This is not a new trend. Washington routinely employs double standards and changes the rules of the game at will, with the intention of destabilizing others, provoking them into conflict, and then decrying them as aggressors who must be punished. If you play by the rules then you’re dominated, if you join the fight against them, then you’re demonized, likely isolated, and eventually decimated.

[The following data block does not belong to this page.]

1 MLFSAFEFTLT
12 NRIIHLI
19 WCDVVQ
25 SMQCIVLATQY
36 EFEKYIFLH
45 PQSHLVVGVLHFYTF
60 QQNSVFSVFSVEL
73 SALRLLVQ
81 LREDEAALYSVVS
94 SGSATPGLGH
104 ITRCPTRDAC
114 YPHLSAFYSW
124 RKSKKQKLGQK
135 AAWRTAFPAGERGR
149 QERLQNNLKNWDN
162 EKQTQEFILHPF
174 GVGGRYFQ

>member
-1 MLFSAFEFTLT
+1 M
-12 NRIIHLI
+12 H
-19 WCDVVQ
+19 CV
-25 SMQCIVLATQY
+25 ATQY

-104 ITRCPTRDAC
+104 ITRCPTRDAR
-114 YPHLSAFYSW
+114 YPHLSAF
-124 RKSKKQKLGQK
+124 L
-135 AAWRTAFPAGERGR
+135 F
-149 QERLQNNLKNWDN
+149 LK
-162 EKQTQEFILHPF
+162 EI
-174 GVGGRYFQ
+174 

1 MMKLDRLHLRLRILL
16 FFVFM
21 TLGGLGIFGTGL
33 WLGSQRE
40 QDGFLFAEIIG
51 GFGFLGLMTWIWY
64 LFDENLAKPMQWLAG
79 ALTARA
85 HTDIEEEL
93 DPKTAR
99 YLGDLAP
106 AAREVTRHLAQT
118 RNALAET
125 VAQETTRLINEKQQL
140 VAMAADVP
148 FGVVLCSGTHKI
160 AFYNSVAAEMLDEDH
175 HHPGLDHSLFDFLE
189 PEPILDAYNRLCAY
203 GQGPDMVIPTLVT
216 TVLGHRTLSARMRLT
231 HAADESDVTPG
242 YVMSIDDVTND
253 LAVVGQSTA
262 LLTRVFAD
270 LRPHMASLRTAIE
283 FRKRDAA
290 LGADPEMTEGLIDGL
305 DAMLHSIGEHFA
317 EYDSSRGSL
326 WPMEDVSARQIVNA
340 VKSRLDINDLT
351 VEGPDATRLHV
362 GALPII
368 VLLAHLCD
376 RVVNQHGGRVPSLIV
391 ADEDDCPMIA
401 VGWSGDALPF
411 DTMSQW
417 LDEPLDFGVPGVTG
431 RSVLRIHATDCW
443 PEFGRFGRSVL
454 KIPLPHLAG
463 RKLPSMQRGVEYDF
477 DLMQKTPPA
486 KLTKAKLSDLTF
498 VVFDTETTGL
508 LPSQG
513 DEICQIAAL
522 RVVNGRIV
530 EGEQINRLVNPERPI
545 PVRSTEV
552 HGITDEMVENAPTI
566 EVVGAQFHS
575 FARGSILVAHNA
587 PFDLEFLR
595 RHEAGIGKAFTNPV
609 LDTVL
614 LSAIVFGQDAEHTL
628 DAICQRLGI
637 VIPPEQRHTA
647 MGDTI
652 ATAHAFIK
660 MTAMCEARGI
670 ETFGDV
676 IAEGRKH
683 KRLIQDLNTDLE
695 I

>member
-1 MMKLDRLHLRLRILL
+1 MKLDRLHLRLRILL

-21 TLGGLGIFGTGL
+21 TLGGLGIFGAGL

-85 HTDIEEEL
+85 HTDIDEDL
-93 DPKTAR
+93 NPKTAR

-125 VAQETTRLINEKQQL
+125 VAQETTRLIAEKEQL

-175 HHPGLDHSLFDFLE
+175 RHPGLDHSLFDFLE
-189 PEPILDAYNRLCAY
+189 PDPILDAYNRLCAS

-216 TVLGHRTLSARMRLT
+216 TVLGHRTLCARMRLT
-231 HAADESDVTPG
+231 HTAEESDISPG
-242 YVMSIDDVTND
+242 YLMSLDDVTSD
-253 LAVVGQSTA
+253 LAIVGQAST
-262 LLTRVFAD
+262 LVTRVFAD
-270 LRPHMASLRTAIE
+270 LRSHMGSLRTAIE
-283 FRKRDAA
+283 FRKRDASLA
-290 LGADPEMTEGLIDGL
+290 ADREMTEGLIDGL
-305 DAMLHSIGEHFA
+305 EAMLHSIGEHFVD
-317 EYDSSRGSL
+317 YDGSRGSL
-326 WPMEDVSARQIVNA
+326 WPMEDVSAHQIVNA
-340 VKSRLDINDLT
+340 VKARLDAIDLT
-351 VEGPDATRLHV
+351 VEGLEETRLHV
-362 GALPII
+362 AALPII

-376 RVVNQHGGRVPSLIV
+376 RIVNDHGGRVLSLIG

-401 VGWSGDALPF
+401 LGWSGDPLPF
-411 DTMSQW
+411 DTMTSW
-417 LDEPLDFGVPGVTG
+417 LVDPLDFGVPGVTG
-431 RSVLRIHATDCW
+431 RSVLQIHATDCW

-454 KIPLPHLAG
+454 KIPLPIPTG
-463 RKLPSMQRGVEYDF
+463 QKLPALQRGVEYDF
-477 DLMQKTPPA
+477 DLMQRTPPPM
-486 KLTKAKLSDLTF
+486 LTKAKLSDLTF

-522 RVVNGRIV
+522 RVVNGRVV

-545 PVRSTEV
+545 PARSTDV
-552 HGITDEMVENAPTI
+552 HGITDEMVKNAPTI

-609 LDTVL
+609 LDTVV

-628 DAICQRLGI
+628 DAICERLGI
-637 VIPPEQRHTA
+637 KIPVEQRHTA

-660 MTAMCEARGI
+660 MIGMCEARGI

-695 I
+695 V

But lesson here runs deeper, on that’s been drawn clearest in recent time by those scholars who argue, for example, that terrorism, including that of Al-Qaeda, Islamic State, are not ideologically the “antithesis of western neoliberalism,” as some in the West assert, “but rather a dark reflection of its inner logic.” This Western construction of the Oriental other as its opposite, but confined to the same logic of being, creates a perpetual struggle that both favors and sustains imperial power and hegemony, including the normalization of crises that perpetually signal the world order is in danger to justify the violence of suppression that follows. And this is the same logic that guides U.S. support for separatists in Xinjiang, Hong Kong, Tibet and Taiwan, and likewise, America actively provoked tensions between Kyiv and Moscow through the years, and then fought a devastating proxy war in Ukraine that is used in turn to further “justify” expanding NATO while leaving the region in ruins and dependent on the U.S. to provide security that’s already lost.